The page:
David Bourget (Western Ontario)
David Chalmers (ANU, NYU)
Rafael De Clercq
Ezio Di Nucci
Jack Alan Reynolds
Learn more about PhilPapers
In Colin Caret & Ole Hjortland (eds.), Foundations of Logical Consequence. Oxford University Press 289-309 (2015)
Suppose Alice asserts p, and the Caterpillar wants to disagree. If the Caterpillar accepts classical logic, he has an easy way to indicate this disagreement: he can simply assert ¬p. Sometimes, though, things are not so easy. For example, suppose the Cheshire Cat is a paracompletist who thinks that p ∨ ¬p fails (in familiar (if possibly misleading) language, the Cheshire Cat thinks p is a gap). Then he surely disagrees with Alice's assertion of p, but should himself be unwilling to assert ¬p. So he cannot simply use the classical solution. Dually, suppose the Mad Hatter is a dialetheist who thinks that p ∧ ¬p holds (that is, he thinks p is a glut). Then he may assert ¬p, but it should not be taken to indicate that he disagrees with Alice; he doesn't. So he too can't use the classical solution. The Cheshire Cat and the Mad Hatter, then, have a common problem, and philosophers with opinions like theirs have adopted a common solution to this problem: appeal to denial. Denial, these philosophers suppose, is a speech act like assertion, but it is not to be understood as in any way reducing to assertion. Importantly, denial is something different from the assertion of a negation; this is what allows it to work even in cases where assertion of negation does not. Just as importantly, denial must express disagreement, since this is the job it's being enlisted to do.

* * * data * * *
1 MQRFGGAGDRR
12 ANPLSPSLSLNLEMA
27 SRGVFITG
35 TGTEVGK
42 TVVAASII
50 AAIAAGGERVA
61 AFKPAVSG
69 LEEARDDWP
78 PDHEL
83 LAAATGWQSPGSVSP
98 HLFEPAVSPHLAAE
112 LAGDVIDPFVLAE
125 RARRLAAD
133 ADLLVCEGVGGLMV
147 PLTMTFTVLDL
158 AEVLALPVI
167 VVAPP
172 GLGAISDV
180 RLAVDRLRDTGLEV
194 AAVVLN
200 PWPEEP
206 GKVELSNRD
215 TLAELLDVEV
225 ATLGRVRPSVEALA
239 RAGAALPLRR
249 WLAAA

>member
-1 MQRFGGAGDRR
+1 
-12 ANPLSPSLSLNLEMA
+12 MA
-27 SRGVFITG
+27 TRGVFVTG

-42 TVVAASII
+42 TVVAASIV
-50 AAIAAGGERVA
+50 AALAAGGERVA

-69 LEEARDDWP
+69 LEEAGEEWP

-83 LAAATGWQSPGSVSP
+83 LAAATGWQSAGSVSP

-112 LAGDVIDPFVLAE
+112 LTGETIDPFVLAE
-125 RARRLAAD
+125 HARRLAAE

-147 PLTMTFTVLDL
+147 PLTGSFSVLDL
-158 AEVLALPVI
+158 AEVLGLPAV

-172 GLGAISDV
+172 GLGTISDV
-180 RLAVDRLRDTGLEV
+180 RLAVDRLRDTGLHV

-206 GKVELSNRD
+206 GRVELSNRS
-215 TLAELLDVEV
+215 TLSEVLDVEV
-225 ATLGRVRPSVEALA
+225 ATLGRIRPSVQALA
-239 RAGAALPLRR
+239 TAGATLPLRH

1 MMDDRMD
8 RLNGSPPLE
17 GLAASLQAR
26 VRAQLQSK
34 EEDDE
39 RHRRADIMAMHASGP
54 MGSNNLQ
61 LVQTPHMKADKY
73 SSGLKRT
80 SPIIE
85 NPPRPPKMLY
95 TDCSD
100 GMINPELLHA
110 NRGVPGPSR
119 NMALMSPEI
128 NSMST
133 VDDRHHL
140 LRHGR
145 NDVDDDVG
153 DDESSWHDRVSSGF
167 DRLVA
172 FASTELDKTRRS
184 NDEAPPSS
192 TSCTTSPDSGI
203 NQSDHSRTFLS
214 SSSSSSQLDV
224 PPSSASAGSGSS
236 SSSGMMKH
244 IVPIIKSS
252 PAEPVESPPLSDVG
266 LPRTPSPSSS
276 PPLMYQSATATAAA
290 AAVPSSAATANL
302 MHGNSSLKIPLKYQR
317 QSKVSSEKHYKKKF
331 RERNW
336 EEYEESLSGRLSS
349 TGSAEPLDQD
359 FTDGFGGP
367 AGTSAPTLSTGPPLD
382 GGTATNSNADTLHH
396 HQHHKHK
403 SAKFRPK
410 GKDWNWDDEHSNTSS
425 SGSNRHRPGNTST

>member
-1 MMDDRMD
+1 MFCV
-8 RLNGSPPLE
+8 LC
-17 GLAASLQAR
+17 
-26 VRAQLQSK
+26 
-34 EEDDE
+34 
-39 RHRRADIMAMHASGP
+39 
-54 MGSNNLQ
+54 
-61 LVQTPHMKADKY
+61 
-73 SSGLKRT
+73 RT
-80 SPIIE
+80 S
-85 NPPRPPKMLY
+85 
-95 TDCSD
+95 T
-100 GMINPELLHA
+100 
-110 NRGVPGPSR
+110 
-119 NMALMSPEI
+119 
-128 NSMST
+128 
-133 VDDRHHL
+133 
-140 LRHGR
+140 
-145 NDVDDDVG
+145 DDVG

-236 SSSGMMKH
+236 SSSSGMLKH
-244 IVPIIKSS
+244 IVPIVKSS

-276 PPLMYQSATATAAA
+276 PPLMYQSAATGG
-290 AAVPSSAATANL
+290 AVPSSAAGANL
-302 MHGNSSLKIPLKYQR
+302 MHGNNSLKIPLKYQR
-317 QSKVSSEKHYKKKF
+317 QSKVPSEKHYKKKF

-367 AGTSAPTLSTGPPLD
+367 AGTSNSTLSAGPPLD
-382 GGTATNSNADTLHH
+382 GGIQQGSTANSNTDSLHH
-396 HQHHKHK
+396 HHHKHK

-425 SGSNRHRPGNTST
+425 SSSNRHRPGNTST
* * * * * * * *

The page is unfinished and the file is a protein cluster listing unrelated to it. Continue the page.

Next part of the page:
|Keywords||negation denial dialetheism disagreement paraconsistent paracomplete paracoherent|
|Categories||categorize this paper)|
Setup an account with your affiliations in order to access resources via your University's proxy server
Configure custom proxy (use this if your affiliation does not provide a proxy)
|Through your library|
References found in this work BETA
No references found.
Citations of this work BETA
No citations found.
Similar books and articles
David Ripley (2011). Negation, Denial, and Rejection. Philosophy Compass 6 (9):622-629.
Greg Restall (2015). Assertion, Denial, Acceptance, Rejection, Symmetry, and Paradox. In Colin R. Caret & Ole T. Hjortland (eds.), Foundations of Logical Consequence. Oxford University Press 310-321.
John Turri (2011). The Express Knowledge Account of Assertion. Australasian Journal of Philosophy 89 (1):37-45.
Adam Morton (1973). Denying the Doctrine and Changing the Subject. Journal of Philosophy 70 (15):503-510.
Terence Parsons (1984). Assertion, Denial, and the Liar Paradox. Journal of Philosophical Logic 13 (2):137 - 152.
J. S. Mackenzie (1895). Self-Assertion and Self-Denial. International Journal of Ethics 5 (3):273-295.
Huw Price (1983). Sense, Assertion, Dummett and Denial. Mind 92 (366):161-173.
John T. Kearns (2006). Conditional Assertion, Denial, and Supposition as Illocutionary Acts. Linguistics and Philosophy 29 (4):455 - 485.
Timothy Williamson (1988). Assertion, Denial and Some Cancellation Rules in Modal Logic. Journal of Philosophical Logic 17 (3):299--318.
Herman Cappelen (2011). Against Assertion. In Jessica Brown & Herman Cappelen (eds.), Assertion: New Philosophical Essays. Oxford University Press
John MacFarlane (2011). What Is Assertion? In Jessica Brown & Herman Cappelen (eds.), Assertion. OUP Oxford
P. Baumann (2006). Information, Closure, and Knowledge: On Jäger's Objection to Dretske. Erkenntnis 64 (3):403 - 408.
Added to index2011-04-24
Total downloads129 ( #28,880 of 1,902,204 )
Recent downloads (6 months)20 ( #36,260 of 1,902,204 )
How can I increase my downloads?